Mumbai: The president of investment banker Prime Securities, N. Jayakumar, speaks in an interview about the current state of the economy and the markets, both Indian and global. Edited excerpts:
Can you now say that the worst is over?
The good thing is that we are seeing these kinds of moves; we keep seeing these kinds of money flows. That is the good news, and I think that the worst is behind us. I think the world has underestimated its own ability to handle this kind of turbulence.
Do you still hear scepticism? Because at 12,000 (points on the Bombay Stock Exchange’s Sensex), there was an abundance of scepticism, but at 15,000, too, you hear a lot of people not being invested, not interested in investing and far too cautious.
The kind of attention we pay to the results of the European banks and financial institutions and other companies in similar spaces gives me the feeling that the people are holding on to the crutches for not investing. There is not one person who, on a table-thumping basis, will say: “Buy now, because you have a new high waiting for you in the next 12 months.”
...People, in their heart of hearts believe that their portfolio should do well, but are unwilling to commit to it. You take the most successful HNIs (high net-worth individuals)—no prizes for guessing the names of those who are cautious before they are bullish.
What do you sense from the global guys? Is it true that the HNIs are very sceptical because of the global factors, but the global guys are less cautious? Or are they doubly cautious?
No. I think when we talk about the global guys, we have got to differentiate between those who are India-dedicated and those who have the ability to allocate capital which might be the multi-strategy, multi-asset category. If you take the India-specific guys, most of them are running portfolios that are between one-fourth and one-fifth of what they were running at the peaks and, therefore, are not able to back what they believe with an equal measure in terms of money.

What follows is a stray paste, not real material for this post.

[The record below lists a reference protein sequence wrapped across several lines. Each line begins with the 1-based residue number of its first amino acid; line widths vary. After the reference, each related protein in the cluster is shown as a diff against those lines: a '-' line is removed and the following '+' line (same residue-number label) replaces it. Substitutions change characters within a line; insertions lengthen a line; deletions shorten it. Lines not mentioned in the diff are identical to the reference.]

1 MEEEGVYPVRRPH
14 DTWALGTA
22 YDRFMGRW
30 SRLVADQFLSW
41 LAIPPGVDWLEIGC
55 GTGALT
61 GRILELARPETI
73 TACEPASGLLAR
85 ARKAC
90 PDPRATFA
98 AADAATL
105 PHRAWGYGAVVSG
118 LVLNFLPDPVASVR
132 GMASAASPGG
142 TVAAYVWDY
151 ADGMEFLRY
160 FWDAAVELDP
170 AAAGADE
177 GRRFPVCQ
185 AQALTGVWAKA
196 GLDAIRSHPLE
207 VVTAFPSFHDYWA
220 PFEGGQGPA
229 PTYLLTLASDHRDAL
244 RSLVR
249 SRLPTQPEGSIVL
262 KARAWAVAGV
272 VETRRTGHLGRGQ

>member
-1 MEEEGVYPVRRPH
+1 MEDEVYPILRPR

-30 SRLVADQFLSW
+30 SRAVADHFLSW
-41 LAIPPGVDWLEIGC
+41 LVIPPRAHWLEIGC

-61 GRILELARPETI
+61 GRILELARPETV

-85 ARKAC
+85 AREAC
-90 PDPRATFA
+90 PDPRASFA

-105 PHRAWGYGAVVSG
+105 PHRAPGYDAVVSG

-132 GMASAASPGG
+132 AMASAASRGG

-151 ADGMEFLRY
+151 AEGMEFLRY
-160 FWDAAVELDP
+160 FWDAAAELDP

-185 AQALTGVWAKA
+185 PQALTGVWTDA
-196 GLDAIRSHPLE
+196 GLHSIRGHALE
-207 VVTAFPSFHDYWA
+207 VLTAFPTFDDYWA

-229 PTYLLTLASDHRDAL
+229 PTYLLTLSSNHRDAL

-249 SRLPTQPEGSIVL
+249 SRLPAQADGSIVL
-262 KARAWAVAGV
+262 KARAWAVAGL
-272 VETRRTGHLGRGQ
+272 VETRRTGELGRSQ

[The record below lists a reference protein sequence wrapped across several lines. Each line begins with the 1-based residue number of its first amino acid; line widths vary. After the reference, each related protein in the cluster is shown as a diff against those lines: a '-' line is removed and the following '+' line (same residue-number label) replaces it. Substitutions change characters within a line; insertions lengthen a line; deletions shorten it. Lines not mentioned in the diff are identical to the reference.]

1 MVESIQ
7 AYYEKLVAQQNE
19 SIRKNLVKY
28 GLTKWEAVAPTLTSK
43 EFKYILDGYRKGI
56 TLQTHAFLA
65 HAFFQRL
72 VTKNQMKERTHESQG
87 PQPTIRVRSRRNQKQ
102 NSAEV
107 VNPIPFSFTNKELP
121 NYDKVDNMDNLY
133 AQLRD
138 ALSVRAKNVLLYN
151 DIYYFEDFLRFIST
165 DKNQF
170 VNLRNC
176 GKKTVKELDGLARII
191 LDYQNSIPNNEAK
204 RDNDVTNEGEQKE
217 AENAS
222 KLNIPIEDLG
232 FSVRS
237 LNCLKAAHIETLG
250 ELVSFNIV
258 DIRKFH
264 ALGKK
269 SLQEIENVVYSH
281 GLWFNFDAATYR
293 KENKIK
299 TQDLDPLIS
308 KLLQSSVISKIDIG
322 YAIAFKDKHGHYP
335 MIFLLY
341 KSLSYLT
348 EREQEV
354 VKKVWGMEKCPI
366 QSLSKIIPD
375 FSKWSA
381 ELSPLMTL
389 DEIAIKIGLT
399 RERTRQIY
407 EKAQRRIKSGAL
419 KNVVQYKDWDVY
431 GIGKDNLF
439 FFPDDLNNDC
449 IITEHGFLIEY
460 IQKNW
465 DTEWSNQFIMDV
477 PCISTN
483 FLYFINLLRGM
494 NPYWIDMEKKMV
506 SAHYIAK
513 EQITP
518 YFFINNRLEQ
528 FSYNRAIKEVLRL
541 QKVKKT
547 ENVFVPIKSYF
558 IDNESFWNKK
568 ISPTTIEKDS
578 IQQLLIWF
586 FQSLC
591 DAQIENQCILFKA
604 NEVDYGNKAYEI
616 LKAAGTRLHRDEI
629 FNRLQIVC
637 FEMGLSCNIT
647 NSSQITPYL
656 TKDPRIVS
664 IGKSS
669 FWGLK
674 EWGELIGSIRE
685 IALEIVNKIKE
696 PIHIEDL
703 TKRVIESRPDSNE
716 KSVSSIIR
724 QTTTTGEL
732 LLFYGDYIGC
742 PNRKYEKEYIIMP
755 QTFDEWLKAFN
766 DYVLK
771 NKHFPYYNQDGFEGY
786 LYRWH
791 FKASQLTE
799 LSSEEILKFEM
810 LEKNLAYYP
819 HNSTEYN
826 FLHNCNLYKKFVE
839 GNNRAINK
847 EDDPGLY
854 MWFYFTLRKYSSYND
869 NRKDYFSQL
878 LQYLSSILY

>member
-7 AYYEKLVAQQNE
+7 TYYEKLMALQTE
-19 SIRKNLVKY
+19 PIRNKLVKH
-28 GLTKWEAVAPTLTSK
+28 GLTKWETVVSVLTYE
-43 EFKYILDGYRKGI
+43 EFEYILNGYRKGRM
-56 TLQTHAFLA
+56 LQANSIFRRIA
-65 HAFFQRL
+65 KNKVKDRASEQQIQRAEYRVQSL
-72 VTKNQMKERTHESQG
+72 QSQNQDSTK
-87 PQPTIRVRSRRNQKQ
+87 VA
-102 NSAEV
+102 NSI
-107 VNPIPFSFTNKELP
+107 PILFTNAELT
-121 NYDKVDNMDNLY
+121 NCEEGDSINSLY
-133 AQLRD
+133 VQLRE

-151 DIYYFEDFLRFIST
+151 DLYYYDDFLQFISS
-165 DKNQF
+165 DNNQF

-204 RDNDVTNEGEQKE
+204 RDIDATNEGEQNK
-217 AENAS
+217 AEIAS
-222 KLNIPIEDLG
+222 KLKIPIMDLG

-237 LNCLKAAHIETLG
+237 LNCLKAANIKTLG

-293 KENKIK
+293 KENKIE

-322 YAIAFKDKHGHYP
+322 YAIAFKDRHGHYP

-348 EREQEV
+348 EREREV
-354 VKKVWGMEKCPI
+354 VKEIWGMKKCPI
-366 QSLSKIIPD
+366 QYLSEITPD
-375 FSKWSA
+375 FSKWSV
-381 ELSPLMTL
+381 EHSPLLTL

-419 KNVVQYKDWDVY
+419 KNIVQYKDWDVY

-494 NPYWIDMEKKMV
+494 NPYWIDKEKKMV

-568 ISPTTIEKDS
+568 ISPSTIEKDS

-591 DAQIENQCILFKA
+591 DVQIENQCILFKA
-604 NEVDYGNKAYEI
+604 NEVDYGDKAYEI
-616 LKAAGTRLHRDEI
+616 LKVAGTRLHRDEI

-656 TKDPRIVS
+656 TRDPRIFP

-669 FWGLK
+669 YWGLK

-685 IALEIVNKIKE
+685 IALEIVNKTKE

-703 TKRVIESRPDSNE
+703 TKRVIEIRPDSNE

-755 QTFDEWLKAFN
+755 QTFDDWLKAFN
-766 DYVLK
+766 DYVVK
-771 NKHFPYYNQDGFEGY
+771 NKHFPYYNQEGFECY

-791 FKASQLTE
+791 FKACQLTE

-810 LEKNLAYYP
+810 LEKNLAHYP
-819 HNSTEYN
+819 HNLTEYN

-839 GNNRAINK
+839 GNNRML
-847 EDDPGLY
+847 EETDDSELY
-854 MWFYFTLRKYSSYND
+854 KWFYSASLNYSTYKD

That is because they sold off or because the asset values came down...
Both. Redemptions hit them more than anything else. People redeemed early and therefore got away with less damage than later, or people just got hit in the market because they had the ability.
The worst hit, in my opinion, have been people with long lock-up money where because there was no pressure to redeem them, they held on to the investments and those investments in any case have gone down 70-80%.
Yes, there has been a bounce-back in the markets but the amount of money that has got sucked into the system as a result of creeping acquisitions, etc., a lot of those stocks have been permanently placed to the promoters. So coming back to the two categories I mentioned, I think the India-dedicated people are in the sense naturally oriented towards India but have much less firing power than they had earlier, significantly lower. Those with multi-strategies are looking at this because of natural diversification.
I think people who looked at India as just one more country are today actually allocating capital.
...Just to give you a perspective, the Hong Kong markets, since our election date, are up 21%, while we are up 26%. So have we done something spectacular for people to run away? So I don’t think that people are worried about the undue moves which have happened. China continues to make new 52-week highs and does it without any great kind of moves, but good consolidating moves, and I think India is doing much the same.
So while we are caught up in a 4,000-4,600 range (on the National Stock Exchange’s Nifty), I think the big picture is slightly different. I...genuinely think that we will make a new high, and with some conviction at that, within one year.
So you’re saying that in the next few weeks, 4,700 will be taken out?
Difficult to make that kind of a micro adjustment. It possibly could. To me, 4,700 is nothing but a speed breaker on a highway. If you overcome that, great.
Where do you see the floor for the market?
For the moment, I think 4,000 on the Nifty, give or take 50 points. That probably translates into 13,000 for the Sensex, (which) may well turn out to be a very aggressive floor.